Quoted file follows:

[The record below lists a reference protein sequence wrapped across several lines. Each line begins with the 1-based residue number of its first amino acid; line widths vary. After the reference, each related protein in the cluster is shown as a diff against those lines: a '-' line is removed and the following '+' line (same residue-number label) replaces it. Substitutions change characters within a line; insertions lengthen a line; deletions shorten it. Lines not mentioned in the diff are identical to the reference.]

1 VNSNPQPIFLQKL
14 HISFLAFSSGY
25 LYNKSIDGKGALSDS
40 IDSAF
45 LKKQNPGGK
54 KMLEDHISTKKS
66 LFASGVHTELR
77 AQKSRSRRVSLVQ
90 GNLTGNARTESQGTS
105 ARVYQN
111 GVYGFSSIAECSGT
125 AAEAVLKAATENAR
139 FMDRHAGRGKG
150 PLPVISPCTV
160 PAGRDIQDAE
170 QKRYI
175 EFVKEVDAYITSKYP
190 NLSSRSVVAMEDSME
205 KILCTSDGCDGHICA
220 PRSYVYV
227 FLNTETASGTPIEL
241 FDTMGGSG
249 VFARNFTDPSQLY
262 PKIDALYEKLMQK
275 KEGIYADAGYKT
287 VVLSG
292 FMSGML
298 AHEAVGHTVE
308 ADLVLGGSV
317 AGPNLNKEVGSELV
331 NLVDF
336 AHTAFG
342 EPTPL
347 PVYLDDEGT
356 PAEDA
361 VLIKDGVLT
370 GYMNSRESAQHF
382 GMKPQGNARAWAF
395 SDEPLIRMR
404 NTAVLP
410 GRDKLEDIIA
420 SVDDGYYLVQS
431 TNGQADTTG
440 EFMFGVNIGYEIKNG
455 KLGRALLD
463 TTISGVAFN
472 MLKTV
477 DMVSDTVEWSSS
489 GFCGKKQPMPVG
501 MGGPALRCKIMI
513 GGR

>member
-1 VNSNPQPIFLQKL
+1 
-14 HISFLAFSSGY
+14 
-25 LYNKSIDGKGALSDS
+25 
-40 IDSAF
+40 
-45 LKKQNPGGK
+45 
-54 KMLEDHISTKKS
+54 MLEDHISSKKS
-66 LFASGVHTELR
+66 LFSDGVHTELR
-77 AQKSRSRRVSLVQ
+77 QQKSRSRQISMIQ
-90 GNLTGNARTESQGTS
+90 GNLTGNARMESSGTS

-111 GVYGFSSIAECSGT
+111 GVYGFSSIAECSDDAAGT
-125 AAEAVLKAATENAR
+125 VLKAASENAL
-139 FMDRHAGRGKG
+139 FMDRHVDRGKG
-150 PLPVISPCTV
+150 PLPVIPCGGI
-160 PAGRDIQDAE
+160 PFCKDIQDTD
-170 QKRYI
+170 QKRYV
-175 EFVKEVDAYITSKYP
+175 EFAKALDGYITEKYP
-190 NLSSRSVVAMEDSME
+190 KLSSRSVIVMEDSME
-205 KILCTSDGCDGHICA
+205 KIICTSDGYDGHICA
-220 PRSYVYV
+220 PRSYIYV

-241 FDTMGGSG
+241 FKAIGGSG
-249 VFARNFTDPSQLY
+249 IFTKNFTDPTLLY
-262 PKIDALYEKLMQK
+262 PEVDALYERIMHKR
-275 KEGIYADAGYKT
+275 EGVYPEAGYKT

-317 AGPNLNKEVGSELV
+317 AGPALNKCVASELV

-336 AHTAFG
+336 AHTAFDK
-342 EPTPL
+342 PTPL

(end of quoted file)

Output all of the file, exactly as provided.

[The record below lists a reference protein sequence wrapped across several lines. Each line begins with the 1-based residue number of its first amino acid; line widths vary. After the reference, each related protein in the cluster is shown as a diff against those lines: a '-' line is removed and the following '+' line (same residue-number label) replaces it. Substitutions change characters within a line; insertions lengthen a line; deletions shorten it. Lines not mentioned in the diff are identical to the reference.]

1 VNSNPQPIFLQKL
14 HISFLAFSSGY
25 LYNKSIDGKGALSDS
40 IDSAF
45 LKKQNPGGK
54 KMLEDHISTKKS
66 LFASGVHTELR
77 AQKSRSRRVSLVQ
90 GNLTGNARTESQGTS
105 ARVYQN
111 GVYGFSSIAECSGT
125 AAEAVLKAATENAR
139 FMDRHAGRGKG
150 PLPVISPCTV
160 PAGRDIQDAE
170 QKRYI
175 EFVKEVDAYITSKYP
190 NLSSRSVVAMEDSME
205 KILCTSDGCDGHICA
220 PRSYVYV
227 FLNTETASGTPIEL
241 FDTMGGSG
249 VFARNFTDPSQLY
262 PKIDALYEKLMQK
275 KEGIYADAGYKT
287 VVLSG
292 FMSGML
298 AHEAVGHTVE
308 ADLVLGGSV
317 AGPNLNKEVGSELV
331 NLVDF
336 AHTAFG
342 EPTPL
347 PVYLDDEGT
356 PAEDA
361 VLIKDGVLT
370 GYMNSRESAQHF
382 GMKPQGNARAWAF
395 SDEPLIRMR
404 NTAVLP
410 GRDKLEDIIA
420 SVDDGYYLVQS
431 TNGQADTTG
440 EFMFGVNIGYEIKNG
455 KLGRALLD
463 TTISGVAFN
472 MLKTV
477 DMVSDTVEWSSS
489 GFCGKKQPMPVG
501 MGGPALRCKIMI
513 GGR

>member
-1 VNSNPQPIFLQKL
+1 
-14 HISFLAFSSGY
+14 
-25 LYNKSIDGKGALSDS
+25 
-40 IDSAF
+40 
-45 LKKQNPGGK
+45 
-54 KMLEDHISTKKS
+54 MLEDHISSKKS
-66 LFASGVHTELR
+66 LFSDGVHTELR
-77 AQKSRSRRVSLVQ
+77 QQKSRSRQISMIQ
-90 GNLTGNARTESQGTS
+90 GNLTGNARMESSGTS

-111 GVYGFSSIAECSGT
+111 GVYGFSSIAECSDDAAGT
-125 AAEAVLKAATENAR
+125 VLKAASENAL
-139 FMDRHAGRGKG
+139 FMDRHVDRGKG
-150 PLPVISPCTV
+150 PLPVIPCGGI
-160 PAGRDIQDAE
+160 PFCKDIQDTD
-170 QKRYI
+170 QKRYV
-175 EFVKEVDAYITSKYP
+175 EFAKALDGYITEKYP
-190 NLSSRSVVAMEDSME
+190 KLSSRSVIVMEDSME
-205 KILCTSDGCDGHICA
+205 KIICTSDGYDGHICA
-220 PRSYVYV
+220 PRSYIYV

-241 FDTMGGSG
+241 FKAIGGSG
-249 VFARNFTDPSQLY
+249 IFTKNFTDPTLLY
-262 PKIDALYEKLMQK
+262 PEVDALYERIMHKR
-275 KEGIYADAGYKT
+275 EGVYPEAGYKT

-317 AGPNLNKEVGSELV
+317 AGPALNKCVASELV

-336 AHTAFG
+336 AHTAFDK
-342 EPTPL
+342 PTPL